Summary:

Longtime digital hold-out Harpers has finally joined the mobile world. Here’s a look, plus some new observations on sub-compact publishing by 29th Street, an emerging leader in the digital magazine world.

Harpers iphone

Venerable old Harper’s, which has long harrumphed about apps and the internet, has finally come around with today’s launch of an iPhone and iPad edition that sells for $21.99 a year. An Android edition is coming soon.

Harper’s decision to sit out the digital era has harmed its reach and relevance, especially in relation to longtime competitor The Atlantic, which has been nimble in the post-print era. The good news for Harpers is that it’s better late than never, and that it picked a good partner, 29th Street Publishing, to navigate the app world.

New York based 29th Street is a so-called sub-compact publisher, specializing in affordable custom apps for quality publications like The Awl. Co-foudner David Jacobs told me by phone that the company worked with Harper’s to develop a custom template that connotes the elegant font and design of the magazine:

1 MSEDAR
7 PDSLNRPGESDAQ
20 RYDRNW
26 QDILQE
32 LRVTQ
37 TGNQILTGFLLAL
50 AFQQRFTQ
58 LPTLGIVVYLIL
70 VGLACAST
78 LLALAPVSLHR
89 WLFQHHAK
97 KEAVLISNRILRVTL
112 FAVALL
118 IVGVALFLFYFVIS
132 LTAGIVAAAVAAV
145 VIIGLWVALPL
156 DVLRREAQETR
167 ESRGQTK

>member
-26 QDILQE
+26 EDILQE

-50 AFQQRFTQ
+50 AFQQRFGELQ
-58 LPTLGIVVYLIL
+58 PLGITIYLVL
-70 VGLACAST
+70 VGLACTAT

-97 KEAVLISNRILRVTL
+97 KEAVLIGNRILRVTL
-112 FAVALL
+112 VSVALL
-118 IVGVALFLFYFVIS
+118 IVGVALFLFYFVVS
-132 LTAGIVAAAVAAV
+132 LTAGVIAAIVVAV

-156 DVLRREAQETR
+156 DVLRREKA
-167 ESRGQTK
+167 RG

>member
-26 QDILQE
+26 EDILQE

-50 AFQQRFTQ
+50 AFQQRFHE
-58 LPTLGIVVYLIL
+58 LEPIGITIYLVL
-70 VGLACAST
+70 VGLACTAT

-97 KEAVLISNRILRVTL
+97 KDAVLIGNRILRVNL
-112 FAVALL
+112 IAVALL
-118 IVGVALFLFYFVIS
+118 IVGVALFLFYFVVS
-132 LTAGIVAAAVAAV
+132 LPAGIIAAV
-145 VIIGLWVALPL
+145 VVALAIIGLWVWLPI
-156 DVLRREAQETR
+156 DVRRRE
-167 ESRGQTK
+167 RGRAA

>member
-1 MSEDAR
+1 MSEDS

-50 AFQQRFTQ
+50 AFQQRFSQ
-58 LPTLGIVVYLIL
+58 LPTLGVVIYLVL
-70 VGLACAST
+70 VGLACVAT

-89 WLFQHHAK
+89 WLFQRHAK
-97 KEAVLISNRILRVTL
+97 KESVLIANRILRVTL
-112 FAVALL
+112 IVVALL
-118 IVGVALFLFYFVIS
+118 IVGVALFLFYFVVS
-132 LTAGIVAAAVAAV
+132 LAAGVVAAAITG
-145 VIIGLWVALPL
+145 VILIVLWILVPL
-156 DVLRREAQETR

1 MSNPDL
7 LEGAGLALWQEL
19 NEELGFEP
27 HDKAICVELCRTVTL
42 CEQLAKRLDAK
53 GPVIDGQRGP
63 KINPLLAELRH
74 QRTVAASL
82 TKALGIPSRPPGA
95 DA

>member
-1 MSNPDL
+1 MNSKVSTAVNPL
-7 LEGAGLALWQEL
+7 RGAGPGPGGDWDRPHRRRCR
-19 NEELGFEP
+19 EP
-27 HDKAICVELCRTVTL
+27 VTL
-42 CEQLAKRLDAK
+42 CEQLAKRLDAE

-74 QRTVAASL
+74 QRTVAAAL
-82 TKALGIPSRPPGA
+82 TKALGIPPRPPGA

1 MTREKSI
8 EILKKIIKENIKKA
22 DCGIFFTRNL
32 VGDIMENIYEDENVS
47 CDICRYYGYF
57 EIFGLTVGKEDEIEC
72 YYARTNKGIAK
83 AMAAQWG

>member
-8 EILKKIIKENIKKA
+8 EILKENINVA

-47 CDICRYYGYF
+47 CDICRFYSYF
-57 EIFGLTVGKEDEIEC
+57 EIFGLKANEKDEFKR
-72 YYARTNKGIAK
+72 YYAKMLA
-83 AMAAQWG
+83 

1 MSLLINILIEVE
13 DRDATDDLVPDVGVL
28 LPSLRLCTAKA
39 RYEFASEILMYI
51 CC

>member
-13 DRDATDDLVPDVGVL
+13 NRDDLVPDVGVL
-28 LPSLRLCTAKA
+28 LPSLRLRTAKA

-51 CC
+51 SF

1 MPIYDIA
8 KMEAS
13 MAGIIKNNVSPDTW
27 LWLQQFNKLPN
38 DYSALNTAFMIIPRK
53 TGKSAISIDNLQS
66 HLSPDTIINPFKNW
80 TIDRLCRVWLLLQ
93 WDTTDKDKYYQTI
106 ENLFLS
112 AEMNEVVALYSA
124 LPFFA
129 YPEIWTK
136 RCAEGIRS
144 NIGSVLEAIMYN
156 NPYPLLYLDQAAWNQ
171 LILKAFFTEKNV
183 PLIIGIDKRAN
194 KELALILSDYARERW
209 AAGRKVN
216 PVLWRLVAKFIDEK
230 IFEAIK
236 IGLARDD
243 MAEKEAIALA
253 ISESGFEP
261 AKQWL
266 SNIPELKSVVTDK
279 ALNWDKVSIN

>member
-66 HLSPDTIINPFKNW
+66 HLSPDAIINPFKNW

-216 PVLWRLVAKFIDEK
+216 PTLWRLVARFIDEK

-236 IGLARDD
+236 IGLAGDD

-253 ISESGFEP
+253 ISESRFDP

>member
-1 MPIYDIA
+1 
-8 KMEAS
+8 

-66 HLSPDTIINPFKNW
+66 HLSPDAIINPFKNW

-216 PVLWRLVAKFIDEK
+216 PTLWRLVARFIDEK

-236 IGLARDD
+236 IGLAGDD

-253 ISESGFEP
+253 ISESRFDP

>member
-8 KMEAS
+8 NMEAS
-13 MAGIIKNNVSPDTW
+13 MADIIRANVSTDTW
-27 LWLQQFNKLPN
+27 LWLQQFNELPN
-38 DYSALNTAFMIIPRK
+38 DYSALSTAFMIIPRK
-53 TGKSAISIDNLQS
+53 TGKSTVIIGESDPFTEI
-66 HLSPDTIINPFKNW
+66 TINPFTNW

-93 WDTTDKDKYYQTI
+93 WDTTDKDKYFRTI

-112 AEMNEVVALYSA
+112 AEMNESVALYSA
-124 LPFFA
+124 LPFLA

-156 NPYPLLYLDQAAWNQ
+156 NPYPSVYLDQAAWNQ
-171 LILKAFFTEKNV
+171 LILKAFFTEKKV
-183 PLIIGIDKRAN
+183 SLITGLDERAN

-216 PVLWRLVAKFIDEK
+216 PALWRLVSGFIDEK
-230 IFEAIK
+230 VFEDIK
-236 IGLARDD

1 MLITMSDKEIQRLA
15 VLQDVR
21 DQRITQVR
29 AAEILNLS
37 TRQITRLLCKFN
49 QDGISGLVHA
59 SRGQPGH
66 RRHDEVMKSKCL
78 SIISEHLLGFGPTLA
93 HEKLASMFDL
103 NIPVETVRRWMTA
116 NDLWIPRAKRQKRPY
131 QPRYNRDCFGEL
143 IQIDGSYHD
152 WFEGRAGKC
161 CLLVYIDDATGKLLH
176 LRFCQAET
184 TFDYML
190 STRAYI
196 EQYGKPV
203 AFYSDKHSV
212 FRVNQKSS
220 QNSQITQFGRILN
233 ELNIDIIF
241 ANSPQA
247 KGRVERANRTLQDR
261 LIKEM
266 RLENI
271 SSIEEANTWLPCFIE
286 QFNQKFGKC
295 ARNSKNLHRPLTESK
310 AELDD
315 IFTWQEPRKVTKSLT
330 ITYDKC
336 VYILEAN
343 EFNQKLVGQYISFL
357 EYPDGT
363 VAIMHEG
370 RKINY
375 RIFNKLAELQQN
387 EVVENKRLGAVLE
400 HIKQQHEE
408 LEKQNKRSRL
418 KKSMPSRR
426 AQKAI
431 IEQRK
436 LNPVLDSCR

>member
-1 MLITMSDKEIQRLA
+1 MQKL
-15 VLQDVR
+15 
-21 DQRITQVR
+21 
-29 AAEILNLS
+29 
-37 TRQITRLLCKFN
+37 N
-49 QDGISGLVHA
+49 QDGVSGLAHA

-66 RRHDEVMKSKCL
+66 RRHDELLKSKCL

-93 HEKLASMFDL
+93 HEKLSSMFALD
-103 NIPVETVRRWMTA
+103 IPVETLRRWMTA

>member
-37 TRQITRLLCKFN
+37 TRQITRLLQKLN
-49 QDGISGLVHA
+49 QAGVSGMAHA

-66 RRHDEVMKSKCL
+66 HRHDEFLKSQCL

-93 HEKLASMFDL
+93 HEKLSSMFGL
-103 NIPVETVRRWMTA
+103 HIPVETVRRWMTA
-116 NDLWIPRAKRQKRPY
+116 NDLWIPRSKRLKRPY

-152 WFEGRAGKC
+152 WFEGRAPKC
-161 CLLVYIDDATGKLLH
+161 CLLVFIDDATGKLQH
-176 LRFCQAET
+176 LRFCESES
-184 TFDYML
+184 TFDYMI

harpers-TOC-ipad29th Street, barely a year old, is now up to 20 magazines, and has 60 more in the pipeline. Its publishing partners typically pay an upfront development fee plus small incremental amounts for 29th Street to deliver new editions on a weekly or monthly basis to subscribers mobile devices.

Jacobs said he continues to wrestle with determining which conceptual and aesthetic elements of conventional magazines belong on app platforms, and which must be developed organically for an app audience. As his stable of templates grows, he believes that another notion from the print publishing world — the imprint — can serve as a useful concept in the digital age; he hopes that the literary world will come to see 29th Street as an imprint, or a short-hand for a breed of quality publishing.

Comments have been disabled for this post